Posts Tagged ‘College Search’
In your quest to find your perfect college match, you’ve considered your major, the distance it is from home, the number of people from your high school going there, the food, its appearance, the cleanliness of the bathrooms, whether or not you’ll have to take a gym class, and a hundred other pieces of criteria! It’s a big decision, so there’s a lot to think about! Have you considered what college will do the best job at preparing you for your career? Check out these ways you can verify that the college you’re choosing has what it takes to actually get you a job!
The Reputation of the Program
Once you’re sure a college has your major, you’ll want to find out more about the program and its alumni. How popular is this major on campus? What percentage of its graduates are able to find a job in that major? What do the students currently enrolled in the program think? How long has the major existed on campus? Who’s teaching the classes? The more you can find out about your future program online and through the college, the better. If your program has been around for a while, is gaining popularity, and has accomplished individuals teaching new information, that’s a good sign!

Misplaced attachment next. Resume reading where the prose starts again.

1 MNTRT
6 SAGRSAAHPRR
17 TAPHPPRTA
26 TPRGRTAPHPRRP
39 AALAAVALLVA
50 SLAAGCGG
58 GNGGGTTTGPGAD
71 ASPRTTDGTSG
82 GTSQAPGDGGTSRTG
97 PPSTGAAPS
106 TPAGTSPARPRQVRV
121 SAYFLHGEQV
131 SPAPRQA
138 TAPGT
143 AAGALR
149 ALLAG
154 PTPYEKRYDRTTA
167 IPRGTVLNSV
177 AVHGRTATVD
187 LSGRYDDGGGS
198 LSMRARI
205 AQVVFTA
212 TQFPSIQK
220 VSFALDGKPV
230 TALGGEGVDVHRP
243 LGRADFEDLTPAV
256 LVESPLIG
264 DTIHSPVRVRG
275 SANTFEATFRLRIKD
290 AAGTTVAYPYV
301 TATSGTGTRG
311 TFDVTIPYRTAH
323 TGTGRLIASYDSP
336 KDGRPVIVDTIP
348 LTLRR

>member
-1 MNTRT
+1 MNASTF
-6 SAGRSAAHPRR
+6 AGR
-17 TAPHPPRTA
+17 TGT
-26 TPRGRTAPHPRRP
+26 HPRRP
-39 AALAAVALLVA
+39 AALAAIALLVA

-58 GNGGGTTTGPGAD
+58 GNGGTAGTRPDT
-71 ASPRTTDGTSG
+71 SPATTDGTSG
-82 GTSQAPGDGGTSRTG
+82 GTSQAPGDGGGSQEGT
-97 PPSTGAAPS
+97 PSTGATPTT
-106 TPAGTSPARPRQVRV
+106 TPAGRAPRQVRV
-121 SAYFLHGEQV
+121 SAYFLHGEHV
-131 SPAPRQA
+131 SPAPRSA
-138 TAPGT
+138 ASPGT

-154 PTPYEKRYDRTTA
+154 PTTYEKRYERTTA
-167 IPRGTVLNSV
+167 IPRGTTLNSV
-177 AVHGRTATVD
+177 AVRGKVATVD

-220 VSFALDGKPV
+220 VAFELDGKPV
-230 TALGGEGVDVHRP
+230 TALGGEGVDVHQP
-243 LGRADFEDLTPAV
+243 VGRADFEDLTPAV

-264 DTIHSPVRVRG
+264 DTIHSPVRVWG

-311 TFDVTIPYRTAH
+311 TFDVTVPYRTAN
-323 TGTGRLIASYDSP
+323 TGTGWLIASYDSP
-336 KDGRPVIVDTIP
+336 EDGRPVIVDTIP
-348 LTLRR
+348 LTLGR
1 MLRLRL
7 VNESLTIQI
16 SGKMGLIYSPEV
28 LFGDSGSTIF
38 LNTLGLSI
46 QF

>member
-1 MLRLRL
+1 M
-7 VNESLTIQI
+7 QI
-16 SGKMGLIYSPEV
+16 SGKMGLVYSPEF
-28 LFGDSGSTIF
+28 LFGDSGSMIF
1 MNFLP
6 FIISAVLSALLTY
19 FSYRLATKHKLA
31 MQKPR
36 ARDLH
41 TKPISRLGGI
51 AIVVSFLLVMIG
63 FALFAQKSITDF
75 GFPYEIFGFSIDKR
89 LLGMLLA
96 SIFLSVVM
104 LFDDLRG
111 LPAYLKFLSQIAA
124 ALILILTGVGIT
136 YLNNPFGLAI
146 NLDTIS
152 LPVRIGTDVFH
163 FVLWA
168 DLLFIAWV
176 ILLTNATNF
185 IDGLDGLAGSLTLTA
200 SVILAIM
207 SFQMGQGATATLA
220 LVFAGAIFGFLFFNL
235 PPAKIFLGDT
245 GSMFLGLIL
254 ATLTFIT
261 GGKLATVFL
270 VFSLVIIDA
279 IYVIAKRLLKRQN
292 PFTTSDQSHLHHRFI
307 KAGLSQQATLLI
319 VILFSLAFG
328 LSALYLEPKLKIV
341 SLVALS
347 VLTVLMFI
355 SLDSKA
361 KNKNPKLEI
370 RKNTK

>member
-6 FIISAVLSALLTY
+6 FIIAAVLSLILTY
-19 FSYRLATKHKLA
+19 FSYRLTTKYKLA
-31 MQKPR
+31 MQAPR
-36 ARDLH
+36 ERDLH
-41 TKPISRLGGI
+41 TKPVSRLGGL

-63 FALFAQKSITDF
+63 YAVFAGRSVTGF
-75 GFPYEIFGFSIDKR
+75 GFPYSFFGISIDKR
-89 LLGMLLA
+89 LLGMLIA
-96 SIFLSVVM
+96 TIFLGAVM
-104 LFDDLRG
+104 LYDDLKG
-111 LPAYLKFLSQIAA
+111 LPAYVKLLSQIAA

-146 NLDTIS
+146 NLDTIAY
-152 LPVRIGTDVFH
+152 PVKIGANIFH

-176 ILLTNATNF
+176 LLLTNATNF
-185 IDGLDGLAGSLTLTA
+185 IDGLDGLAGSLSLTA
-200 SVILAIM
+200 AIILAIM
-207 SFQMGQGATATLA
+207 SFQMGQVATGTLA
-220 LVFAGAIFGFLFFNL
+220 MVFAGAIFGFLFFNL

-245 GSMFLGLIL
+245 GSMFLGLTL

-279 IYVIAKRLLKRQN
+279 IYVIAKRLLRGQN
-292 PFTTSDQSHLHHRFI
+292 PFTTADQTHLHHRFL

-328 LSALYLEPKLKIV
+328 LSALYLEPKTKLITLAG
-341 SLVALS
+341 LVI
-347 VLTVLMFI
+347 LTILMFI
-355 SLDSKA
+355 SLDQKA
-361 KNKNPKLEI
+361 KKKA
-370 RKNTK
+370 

The Relevancy of the Program
The job market is different than it was twenty, or even just ten years ago, and with technology constantly changing, you’ll want a program that’s adjusting their coursework so they’re ahead of the game! As an education major, you don’t want to learn the art of overhead transparencies. You want to learn how to use multi-media in the classroom, and how to look for signs of bullying. As a creative writer, you don’t want a heavy emphasis on the classics. You want to learn how to produce and market work in today’s writer’s market! Make sure the school you choose has a program that knows how to adequately prepare students for today. A quick look at the required courses and syllabi are often enough to get a few clues!
The Opportunities Given to You
When looking at a perspective program, look for what the college has to offer that other colleges don’t. What opportunities does this program give you that will better prepare you for a job than other programs? Will you get the chance to create a documentary your sophomore year as a film major? Will you be asked to observe how a classroom is taught your freshman year as an education major? Is there a literary magazine writing majors can help produce? Is there a famous professor with brilliant insights in charge of your program? If you can’t see why getting your program at one college would be better than getting it at another college, then you probably need to keep looking.